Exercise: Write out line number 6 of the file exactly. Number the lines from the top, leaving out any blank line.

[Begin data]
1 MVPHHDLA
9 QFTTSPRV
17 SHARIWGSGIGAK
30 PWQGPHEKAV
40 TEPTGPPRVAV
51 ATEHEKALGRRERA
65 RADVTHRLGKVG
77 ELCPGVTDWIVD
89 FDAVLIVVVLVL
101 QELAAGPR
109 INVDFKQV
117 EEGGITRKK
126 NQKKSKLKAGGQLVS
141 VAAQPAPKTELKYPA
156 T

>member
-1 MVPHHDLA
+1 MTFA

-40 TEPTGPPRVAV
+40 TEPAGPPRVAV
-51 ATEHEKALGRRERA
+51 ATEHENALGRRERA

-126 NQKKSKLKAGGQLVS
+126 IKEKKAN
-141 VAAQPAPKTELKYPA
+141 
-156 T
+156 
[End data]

51 ATEHEKALGRRERA